SoundCloud CEO Michael Weissman emailed employees on Wednesday (August 3) to announce staffing cuts.
“We will be making reductions to our global team that will impact up to 20% of our company,” Weissman wrote in a memo obtained by Billboard. “Making changes that affect people is incredibly hard. But it is one that is necessary given the challenging economic climate and financial market headwinds.”
“Today’s change positions SoundCloud for the long run and puts us on a path to sustained profitability,” Weissman added. “We have already begun to make prudent financial decisions across the company and that now extends to a reduction to our team.”
In a statement, a rep for SoundCloud confirmed that the company “announced an approximate 20% reduction of its global workforce due to a significant company transformation and the challenging economic and financial environment.” “During this difficult time,” the rep added, “we are focused on providing the support and resources to those transitioning while reinforcing our commitment to executing our mission to lead what’s next in music.”
SoundCloud had previously announced a number of layoffs back in 2017 — at that time, the company cut around 40% of its workforce. Alex Ljung, who was then CEO, said those cuts were necessary for the company to “control” its “independent future.”
In the five years since, SoundCloud has moved towards profitability. The company obtained a $170 million infusion led by The Raine Group and Temasek and a $75 million investment from Pandora parent SiriusXM. (In exchange, SiriusXM took a minority stake in the company.) SoundCloud announced its first profitable quarter in 2020, and earlier this year, it said its annual revenue run rate was around $300 million.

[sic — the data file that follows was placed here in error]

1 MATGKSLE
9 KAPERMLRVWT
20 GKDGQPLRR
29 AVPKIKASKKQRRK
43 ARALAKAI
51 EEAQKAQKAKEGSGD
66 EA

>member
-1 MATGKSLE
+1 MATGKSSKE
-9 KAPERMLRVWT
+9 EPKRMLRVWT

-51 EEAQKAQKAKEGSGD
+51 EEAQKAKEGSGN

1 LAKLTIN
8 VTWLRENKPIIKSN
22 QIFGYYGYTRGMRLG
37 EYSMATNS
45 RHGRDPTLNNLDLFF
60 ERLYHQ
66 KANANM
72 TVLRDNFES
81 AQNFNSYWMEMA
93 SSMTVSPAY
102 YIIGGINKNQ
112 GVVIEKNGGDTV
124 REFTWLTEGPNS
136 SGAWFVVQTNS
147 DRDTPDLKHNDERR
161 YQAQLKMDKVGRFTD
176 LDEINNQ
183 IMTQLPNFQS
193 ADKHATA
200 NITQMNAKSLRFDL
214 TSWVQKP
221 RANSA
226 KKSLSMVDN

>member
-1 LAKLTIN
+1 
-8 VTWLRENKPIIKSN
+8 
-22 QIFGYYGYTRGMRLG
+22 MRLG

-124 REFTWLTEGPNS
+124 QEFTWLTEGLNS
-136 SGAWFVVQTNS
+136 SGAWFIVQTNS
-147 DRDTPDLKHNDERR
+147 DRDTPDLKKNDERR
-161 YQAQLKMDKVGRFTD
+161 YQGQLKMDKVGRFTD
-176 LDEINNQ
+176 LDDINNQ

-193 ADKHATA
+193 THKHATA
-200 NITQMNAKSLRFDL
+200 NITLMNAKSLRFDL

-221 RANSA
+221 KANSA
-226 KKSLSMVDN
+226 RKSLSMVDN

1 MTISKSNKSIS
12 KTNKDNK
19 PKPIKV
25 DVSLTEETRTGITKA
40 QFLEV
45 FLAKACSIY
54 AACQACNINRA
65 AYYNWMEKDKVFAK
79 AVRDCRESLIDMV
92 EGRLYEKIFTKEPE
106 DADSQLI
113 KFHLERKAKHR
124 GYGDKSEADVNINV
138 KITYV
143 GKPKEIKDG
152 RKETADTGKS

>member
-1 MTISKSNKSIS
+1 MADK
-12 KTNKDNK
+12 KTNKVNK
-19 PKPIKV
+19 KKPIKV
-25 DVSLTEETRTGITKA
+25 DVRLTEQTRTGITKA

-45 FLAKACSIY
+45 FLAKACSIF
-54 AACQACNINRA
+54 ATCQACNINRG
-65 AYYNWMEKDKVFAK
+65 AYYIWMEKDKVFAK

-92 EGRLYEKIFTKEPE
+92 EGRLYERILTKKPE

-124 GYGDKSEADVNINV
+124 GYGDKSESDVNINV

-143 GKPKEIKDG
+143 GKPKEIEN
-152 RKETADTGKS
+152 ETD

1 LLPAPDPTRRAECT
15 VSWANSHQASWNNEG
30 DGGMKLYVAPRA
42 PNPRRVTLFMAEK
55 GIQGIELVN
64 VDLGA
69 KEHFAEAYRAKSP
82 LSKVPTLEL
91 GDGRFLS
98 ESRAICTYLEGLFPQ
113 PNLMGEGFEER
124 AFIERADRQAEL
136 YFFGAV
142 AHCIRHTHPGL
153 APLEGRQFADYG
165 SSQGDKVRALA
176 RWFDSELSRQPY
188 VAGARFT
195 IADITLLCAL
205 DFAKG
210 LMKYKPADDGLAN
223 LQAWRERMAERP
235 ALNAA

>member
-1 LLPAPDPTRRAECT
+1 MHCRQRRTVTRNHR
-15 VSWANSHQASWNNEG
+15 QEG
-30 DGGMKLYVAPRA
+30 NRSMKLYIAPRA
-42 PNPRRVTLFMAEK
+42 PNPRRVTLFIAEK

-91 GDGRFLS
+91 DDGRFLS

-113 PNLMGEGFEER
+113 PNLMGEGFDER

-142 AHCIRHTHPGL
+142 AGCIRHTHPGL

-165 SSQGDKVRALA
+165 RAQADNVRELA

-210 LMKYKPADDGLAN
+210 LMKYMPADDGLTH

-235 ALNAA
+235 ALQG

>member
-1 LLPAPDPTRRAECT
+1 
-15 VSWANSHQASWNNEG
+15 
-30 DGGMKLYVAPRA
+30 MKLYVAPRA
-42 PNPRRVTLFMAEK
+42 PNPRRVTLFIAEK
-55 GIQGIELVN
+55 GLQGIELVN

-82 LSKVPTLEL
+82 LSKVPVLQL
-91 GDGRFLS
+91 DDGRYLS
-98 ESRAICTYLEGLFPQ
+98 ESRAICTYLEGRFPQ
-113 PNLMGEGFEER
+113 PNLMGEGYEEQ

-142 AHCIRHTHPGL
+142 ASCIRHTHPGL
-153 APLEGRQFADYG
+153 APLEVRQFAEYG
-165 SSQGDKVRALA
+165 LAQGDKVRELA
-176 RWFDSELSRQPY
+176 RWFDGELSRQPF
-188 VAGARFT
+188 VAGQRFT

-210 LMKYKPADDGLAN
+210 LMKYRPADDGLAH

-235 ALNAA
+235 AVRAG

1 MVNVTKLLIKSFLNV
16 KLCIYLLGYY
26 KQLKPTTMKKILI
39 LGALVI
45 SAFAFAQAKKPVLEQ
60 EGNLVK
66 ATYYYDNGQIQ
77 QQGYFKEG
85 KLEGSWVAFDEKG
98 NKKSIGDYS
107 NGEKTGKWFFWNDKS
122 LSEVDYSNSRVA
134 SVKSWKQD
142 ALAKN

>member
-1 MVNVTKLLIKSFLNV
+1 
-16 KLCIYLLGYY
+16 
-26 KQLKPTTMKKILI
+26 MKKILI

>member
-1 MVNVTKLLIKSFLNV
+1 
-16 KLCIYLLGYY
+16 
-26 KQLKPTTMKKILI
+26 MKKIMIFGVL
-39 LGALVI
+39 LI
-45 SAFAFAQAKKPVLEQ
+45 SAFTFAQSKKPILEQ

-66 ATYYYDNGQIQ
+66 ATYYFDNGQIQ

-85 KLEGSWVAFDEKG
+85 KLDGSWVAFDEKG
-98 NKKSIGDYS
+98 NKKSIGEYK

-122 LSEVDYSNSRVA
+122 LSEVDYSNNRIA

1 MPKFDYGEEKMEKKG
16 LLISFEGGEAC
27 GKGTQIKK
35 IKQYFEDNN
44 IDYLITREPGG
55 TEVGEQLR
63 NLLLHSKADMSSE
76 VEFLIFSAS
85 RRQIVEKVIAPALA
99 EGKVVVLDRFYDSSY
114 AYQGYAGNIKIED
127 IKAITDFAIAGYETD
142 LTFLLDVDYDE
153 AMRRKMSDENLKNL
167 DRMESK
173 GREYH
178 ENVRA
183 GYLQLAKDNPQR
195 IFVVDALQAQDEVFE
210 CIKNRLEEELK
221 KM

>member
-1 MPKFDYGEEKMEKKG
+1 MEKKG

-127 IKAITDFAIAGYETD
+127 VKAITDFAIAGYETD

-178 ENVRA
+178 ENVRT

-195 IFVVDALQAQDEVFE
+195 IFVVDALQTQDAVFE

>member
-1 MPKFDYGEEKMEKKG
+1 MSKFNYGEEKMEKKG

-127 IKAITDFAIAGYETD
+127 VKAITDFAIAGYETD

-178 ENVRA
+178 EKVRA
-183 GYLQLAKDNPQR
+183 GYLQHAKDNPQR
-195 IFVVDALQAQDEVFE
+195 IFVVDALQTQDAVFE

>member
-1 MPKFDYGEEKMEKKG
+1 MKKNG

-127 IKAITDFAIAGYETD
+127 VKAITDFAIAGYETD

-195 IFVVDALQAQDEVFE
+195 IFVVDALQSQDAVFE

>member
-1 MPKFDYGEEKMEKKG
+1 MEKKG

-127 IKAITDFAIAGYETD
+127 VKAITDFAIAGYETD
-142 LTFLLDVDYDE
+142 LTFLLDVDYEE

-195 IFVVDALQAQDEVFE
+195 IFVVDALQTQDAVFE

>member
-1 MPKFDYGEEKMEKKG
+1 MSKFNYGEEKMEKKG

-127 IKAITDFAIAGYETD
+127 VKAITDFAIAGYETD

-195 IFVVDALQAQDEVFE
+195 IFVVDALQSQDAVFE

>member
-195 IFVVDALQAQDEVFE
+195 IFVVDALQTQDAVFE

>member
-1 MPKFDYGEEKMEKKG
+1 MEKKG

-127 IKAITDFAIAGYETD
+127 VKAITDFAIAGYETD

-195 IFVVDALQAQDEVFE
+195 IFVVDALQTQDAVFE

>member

The company also expanded into distribution in 2019. More recently, SoundCloud rolled out a new user-centric royalties initiative, which allocates money by dividing up the revenue generated by each individual, so that a hypothetical fan who only listens to two artists every month would have his $10 monthly fee divided among them. Initially, user-centric royalties were only available for indie artists, but Warner Music Group made the program available to its roster in July.
Weissman’s email to employees this week noted that SoundCloud will “continue to be laser focused on our mission to lead what is next in music,” adding, “the company transformation we set in motion last year drives everything that we do and will continue to be our driving force.”
U.S. and U.K. employees impacted by the layoffs “will be notified over the next few days,” according to Weissman’s message. SoundCloud is also planning to host an All Hands meeting this week “to discuss these changes in more detail.”